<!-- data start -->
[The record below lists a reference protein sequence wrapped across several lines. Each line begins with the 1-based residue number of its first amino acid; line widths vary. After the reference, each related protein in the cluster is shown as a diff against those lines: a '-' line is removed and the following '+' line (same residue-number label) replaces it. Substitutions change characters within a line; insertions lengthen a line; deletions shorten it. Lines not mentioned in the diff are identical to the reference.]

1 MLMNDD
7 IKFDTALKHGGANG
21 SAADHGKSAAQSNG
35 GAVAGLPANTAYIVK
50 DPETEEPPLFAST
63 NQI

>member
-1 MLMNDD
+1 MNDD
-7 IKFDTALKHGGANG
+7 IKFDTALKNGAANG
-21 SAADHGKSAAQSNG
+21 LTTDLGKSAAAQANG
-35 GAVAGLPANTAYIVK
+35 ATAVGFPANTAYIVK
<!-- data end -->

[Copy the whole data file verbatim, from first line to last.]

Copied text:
[The record below lists a reference protein sequence wrapped across several lines. Each line begins with the 1-based residue number of its first amino acid; line widths vary. After the reference, each related protein in the cluster is shown as a diff against those lines: a '-' line is removed and the following '+' line (same residue-number label) replaces it. Substitutions change characters within a line; insertions lengthen a line; deletions shorten it. Lines not mentioned in the diff are identical to the reference.]

1 MLMNDD
7 IKFDTALKHGGANG
21 SAADHGKSAAQSNG
35 GAVAGLPANTAYIVK
50 DPETEEPPLFAST
63 NQI

>member
-1 MLMNDD
+1 MNDD
-7 IKFDTALKHGGANG
+7 IKFDTALKNGAANG
-21 SAADHGKSAAQSNG
+21 LTTDLGKSAAAQANG
-35 GAVAGLPANTAYIVK
+35 ATAVGFPANTAYIVK